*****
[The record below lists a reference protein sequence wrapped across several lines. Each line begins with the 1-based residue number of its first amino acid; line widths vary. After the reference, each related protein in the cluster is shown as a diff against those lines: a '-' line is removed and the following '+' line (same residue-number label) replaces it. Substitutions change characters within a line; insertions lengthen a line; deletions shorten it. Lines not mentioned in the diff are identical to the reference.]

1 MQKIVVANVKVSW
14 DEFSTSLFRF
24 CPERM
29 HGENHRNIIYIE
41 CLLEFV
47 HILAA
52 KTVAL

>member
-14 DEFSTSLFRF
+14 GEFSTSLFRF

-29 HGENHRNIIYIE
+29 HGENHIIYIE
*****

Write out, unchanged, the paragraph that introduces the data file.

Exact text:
[The record below lists a reference protein sequence wrapped across several lines. Each line begins with the 1-based residue number of its first amino acid; line widths vary. After the reference, each related protein in the cluster is shown as a diff against those lines: a '-' line is removed and the following '+' line (same residue-number label) replaces it. Substitutions change characters within a line; insertions lengthen a line; deletions shorten it. Lines not mentioned in the diff are identical to the reference.]